He also argues that they discovered more than just Spain and that Atlantis wasn’t so much a place as it was an empire. He claims to have pieced together DNA and archaeological evidence that the Atlanteans had traveled the world and had nothing short of a far-reaching, global network. It’s evidenced by such things as Minoan copper, which Menzies claims only exists in Lake Superior, tin that was clearly mined in Cornwall, the Bronze Age Nebra Disk uncovered in northern Germany, and anecdotes in the histories of the kingdoms of the Euphrates referring to the king’s fondness for Minoan pottery.



7 The Bat Creek Stone

Bat Creek Stone

Photo credit: Scott Wolter

In 1889, an archaeological dig led by the Smithsonian unearthed a strange stone from a burial mound in Tennessee. At the time, Smithsonian experts, led by Cyrus Thomas, announced that the letters carved into the stone were clearly Cherokee, and no one was really surprised by that.

However, in the 1960s, someone took a picture of the stone and turned it upside down. Suddenly, the letters didn’t look Cherokee at all but more like Hebrew. Cyrus Gordon, a Semitic language scholar, confirmed that they were, in fact, Hebrew. The form of Hebrew was from the first or second century, and he translated the words to mean “for Judea.” Other scholars supported the findings, and in 1988, the stone was carbon-dated to somewhere between AD 32–769.

Needless to say, the idea of Hebrew letters on a stone in Tennessee meant that people would need to take a good, hard look at the state’s history. It’s never that easy, however, as other researchers claim that the stone’s writing is Welsh. They claim that it’s the marker of the tomb of the Welsh prince Madoc, who supposedly traveled to the New World around 1170. Since that puts the stone outside of the time frame of the carbon dating, they suggest that he actually lived in 562.

In 2004, American Antiquity weighed in with the opinion that the stone is obviously a forgery. They point to a Smithsonian field assistant named John Emmert as the likely forger and claim to have the source of the inscription—a Masonic text. They even suggest that papers written by Thomas seem to indicate that he knew the whole thing was a hoax. Others argue that clearly, the stone indicates that there was a Hebrew influence in early America.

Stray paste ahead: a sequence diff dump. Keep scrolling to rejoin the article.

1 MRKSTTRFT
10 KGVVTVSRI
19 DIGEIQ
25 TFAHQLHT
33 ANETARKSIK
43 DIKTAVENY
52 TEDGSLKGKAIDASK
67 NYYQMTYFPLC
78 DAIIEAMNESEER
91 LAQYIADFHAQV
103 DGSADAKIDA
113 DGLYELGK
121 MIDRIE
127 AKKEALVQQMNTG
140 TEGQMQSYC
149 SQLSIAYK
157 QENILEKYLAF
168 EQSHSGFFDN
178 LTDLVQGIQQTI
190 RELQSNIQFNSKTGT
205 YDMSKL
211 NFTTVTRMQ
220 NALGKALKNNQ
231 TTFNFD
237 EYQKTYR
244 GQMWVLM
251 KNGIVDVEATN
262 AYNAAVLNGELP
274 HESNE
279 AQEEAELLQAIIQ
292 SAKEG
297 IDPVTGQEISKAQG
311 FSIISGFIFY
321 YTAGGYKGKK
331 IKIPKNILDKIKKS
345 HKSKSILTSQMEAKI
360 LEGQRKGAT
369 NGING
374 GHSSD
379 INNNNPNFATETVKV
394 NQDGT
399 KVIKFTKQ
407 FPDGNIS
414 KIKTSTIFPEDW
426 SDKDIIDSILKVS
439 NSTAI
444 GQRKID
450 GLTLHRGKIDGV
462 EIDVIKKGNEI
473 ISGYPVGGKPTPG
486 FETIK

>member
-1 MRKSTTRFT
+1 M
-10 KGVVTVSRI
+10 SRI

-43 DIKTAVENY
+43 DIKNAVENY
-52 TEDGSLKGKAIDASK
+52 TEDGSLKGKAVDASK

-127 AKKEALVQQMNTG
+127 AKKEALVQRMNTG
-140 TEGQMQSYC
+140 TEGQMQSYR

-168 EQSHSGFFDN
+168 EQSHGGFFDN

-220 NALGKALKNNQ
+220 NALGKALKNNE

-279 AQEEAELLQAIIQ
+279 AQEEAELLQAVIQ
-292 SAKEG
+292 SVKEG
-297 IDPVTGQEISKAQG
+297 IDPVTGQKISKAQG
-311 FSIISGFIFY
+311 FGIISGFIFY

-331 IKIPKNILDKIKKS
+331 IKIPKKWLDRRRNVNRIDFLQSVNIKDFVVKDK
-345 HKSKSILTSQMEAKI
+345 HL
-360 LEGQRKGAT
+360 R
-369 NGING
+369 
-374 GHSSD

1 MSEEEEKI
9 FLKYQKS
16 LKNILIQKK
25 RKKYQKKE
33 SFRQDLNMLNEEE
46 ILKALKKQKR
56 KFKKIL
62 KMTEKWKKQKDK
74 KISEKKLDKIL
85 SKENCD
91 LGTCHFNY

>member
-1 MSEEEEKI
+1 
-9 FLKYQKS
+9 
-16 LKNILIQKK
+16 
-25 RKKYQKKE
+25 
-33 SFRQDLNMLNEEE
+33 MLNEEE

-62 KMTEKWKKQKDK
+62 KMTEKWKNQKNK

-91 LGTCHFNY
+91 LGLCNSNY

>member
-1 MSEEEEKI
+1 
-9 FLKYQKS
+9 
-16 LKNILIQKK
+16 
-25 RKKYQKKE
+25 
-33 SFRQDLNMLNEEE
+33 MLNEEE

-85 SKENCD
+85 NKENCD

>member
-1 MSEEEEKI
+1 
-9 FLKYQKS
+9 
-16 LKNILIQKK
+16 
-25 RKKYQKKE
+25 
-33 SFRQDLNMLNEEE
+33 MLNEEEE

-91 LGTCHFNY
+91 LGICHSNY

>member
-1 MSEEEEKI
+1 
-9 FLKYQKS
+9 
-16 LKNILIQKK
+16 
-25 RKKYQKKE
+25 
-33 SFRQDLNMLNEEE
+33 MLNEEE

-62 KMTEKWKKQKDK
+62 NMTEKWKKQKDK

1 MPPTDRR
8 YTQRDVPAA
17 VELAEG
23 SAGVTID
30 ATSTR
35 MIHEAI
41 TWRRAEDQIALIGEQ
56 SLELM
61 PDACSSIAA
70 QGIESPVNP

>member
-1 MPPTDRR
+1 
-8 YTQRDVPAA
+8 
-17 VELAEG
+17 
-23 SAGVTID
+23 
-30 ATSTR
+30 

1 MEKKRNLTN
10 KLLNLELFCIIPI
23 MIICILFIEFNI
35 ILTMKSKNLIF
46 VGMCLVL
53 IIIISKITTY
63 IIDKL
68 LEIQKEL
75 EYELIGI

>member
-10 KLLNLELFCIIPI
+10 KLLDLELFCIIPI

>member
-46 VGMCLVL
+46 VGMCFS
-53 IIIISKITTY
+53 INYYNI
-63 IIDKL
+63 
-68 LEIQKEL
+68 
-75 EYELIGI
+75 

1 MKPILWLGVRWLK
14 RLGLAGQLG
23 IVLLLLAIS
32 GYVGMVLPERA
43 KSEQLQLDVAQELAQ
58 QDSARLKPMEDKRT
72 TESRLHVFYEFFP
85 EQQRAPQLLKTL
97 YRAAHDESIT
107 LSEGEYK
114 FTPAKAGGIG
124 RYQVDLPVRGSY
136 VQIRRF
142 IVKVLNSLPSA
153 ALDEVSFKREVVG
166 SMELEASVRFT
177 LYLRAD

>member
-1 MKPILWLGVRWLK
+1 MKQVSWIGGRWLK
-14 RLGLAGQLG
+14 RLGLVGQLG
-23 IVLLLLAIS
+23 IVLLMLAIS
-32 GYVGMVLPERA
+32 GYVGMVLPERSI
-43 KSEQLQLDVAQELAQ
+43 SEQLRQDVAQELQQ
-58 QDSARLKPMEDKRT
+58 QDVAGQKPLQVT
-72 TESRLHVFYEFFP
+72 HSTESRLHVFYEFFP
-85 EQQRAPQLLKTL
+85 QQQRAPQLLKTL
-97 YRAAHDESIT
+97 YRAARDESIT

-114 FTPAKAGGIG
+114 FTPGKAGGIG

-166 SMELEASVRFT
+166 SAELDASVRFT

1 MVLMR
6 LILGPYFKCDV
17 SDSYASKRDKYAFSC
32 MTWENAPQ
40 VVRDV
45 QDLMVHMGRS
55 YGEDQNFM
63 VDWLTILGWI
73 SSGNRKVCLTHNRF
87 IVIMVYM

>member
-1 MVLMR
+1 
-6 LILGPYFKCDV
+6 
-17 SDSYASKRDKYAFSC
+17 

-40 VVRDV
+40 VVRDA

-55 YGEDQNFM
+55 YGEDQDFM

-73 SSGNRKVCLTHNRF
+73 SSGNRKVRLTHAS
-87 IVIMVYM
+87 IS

6 Mayan Atlantis

Maya
While Gavin Menzies claimed that pretty much every part of the world had been touched by Atlantis, there was a group of researchers who were convinced that the origins of the Mayan civilization were with a group of refugees who fled Atlantis as it was destroyed.

Charles Etienne Brasseur de Bourbourg was both a member of the clergy and one of several 19th-century adventurers and explorers who were obsessed with uncovering the secrets of ancient America. He had some good finds, too, discovering some of the few remaining copies of Mayan texts. When he translated the texts, he found a lot of talk about things like volcanoes, gods, and flying rocks. For him, it was clear that the stories set down in their creation myths were memories of where they came from—Atlantis.

Other researchers claim that the whole thing is bunk and that his translations of the texts (and the basis for his theory) are very, very incorrect. That hasn’t stopped others from jumping on the same bandwagon, though. Augustus Le Plongeon, photographer and possibly something approaching an actual doctor, drew parallels to a Mayan civilization that he was convinced came from some of the Old World civilizations, including ancient India, Egypt, and Greece. He also translated texts in support of his theory, and he also translated them incorrectly. A follower of the Theosophists and Madame Blavatsky, he leaned heavily on the idea that some of the Mayan symbolism resembled that of the Kabbalah, quoting Blavatsky in support of the theory. Clearly, it was all related; the people originated in the Old World and moved out of their homeland when it was opened up and invaded by others.

He and his wife also have a couple other theories. The words that Christ spoke on the cross have been incorrectly translated all along, because they weren’t translated from the Mayan language, which would have made his final words, “Now, now I am fainting. Darkness covers my face.” They also believed that the importance of the elephant in Indian culture was a clear translation of earlier worship of the mammoth.

5 The Walam Olum

Native American
In 1836, Constantine Rafinesque published The American Nations under some pretty dodgy circumstances. He claimed that the work was a complete translation of the history of the Delaware Native Americans, which he had received on a bundle of wooden plaques, given to him by a man named “Dr. Ward.” Ward was never identified, and the wooden plaques in question have never been found, either. If it sounds strangely like the claims made by Joseph Smith and his golden plates, some have speculated that’s where he got the idea from.